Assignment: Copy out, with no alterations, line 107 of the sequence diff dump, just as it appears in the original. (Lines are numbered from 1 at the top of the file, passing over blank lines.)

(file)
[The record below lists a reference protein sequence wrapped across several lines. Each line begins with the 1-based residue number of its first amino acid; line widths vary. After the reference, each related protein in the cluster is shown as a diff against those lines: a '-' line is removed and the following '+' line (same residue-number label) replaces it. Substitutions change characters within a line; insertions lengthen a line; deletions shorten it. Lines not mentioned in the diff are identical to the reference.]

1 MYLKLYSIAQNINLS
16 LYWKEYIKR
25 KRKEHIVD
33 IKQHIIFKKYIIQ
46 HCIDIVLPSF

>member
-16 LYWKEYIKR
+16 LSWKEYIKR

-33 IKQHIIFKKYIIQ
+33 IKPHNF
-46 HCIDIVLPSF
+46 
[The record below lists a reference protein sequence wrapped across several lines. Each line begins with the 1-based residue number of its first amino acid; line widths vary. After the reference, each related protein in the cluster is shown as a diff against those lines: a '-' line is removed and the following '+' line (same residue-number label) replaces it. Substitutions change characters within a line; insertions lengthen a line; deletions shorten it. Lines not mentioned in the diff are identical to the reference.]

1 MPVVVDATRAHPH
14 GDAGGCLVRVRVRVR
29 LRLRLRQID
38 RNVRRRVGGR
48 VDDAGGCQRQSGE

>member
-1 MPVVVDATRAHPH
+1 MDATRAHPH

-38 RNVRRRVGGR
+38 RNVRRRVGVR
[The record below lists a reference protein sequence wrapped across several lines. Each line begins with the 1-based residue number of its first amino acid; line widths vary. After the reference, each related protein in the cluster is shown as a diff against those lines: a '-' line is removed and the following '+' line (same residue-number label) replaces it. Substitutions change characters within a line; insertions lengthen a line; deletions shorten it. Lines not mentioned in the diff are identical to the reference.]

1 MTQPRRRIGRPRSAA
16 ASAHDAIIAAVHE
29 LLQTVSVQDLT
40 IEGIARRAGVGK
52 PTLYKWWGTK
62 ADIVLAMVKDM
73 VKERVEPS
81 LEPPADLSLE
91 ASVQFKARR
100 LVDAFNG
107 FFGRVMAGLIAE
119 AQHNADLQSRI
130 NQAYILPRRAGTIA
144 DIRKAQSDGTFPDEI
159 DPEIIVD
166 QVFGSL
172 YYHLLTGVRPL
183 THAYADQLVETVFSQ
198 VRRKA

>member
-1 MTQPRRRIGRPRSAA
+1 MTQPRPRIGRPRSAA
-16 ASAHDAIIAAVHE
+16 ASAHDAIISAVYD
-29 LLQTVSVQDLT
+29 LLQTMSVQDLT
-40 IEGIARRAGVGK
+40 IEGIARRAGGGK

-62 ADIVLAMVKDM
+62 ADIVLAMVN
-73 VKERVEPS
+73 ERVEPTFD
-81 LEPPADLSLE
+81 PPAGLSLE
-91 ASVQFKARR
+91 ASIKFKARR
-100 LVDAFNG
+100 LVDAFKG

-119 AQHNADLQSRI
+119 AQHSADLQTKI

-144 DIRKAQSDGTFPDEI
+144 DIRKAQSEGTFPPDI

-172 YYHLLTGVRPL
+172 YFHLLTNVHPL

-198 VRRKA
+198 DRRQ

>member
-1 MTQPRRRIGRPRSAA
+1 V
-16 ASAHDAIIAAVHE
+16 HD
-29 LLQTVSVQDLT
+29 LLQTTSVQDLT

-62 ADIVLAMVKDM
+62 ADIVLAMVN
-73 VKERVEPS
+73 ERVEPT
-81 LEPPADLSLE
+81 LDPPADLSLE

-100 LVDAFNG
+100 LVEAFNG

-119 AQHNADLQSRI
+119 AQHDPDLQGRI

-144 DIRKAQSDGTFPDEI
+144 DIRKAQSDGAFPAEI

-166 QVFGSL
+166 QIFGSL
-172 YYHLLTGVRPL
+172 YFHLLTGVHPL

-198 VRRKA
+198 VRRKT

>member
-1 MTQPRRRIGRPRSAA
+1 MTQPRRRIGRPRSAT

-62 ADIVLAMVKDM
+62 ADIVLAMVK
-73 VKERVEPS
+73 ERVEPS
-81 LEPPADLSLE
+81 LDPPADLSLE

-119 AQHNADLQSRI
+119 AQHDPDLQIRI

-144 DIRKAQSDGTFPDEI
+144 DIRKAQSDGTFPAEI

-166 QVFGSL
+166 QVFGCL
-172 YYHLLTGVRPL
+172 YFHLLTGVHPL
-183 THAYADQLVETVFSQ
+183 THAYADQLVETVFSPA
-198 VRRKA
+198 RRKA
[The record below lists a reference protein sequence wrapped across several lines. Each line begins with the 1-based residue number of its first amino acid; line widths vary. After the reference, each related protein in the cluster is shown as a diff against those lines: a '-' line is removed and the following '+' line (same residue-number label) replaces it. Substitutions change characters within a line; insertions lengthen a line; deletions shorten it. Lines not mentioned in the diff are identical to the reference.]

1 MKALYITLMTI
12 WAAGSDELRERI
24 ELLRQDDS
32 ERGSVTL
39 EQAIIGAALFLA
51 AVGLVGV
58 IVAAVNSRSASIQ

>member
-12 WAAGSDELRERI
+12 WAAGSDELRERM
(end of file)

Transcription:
+119 AQHDPDLQIRI